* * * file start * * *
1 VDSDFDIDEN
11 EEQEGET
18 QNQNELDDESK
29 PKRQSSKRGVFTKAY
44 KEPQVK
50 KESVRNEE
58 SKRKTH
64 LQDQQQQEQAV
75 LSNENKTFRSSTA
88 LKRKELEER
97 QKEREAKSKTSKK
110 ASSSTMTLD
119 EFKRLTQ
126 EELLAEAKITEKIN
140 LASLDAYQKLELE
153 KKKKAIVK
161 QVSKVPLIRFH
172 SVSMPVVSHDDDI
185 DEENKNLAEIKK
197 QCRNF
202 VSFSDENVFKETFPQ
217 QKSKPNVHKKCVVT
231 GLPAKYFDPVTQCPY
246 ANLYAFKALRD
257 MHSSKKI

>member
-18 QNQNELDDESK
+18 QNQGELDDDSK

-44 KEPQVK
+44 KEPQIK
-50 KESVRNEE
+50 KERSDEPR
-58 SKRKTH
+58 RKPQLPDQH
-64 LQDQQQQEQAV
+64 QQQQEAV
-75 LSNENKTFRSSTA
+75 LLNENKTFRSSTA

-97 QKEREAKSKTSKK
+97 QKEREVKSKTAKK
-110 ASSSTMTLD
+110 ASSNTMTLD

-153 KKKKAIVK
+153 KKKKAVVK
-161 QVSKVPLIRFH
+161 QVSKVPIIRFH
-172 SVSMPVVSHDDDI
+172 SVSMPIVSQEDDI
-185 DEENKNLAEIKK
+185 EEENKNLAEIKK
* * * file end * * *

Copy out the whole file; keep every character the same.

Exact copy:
1 VDSDFDIDEN
11 EEQEGET
18 QNQNELDDESK
29 PKRQSSKRGVFTKAY
44 KEPQVK
50 KESVRNEE
58 SKRKTH
64 LQDQQQQEQAV
75 LSNENKTFRSSTA
88 LKRKELEER
97 QKEREAKSKTSKK
110 ASSSTMTLD
119 EFKRLTQ
126 EELLAEAKITEKIN
140 LASLDAYQKLELE
153 KKKKAIVK
161 QVSKVPLIRFH
172 SVSMPVVSHDDDI
185 DEENKNLAEIKK
197 QCRNF
202 VSFSDENVFKETFPQ
217 QKSKPNVHKKCVVT
231 GLPAKYFDPVTQCPY
246 ANLYAFKALRD
257 MHSSKKI

>member
-18 QNQNELDDESK
+18 QNQGELDDDSK

-44 KEPQVK
+44 KEPQIK
-50 KESVRNEE
+50 KERSDEPR
-58 SKRKTH
+58 RKPQLPDQH
-64 LQDQQQQEQAV
+64 QQQQEAV
-75 LSNENKTFRSSTA
+75 LLNENKTFRSSTA

-97 QKEREAKSKTSKK
+97 QKEREVKSKTAKK
-110 ASSSTMTLD
+110 ASSNTMTLD

-153 KKKKAIVK
+153 KKKKAVVK
-161 QVSKVPLIRFH
+161 QVSKVPIIRFH
-172 SVSMPVVSHDDDI
+172 SVSMPIVSQEDDI
-185 DEENKNLAEIKK
+185 EEENKNLAEIKK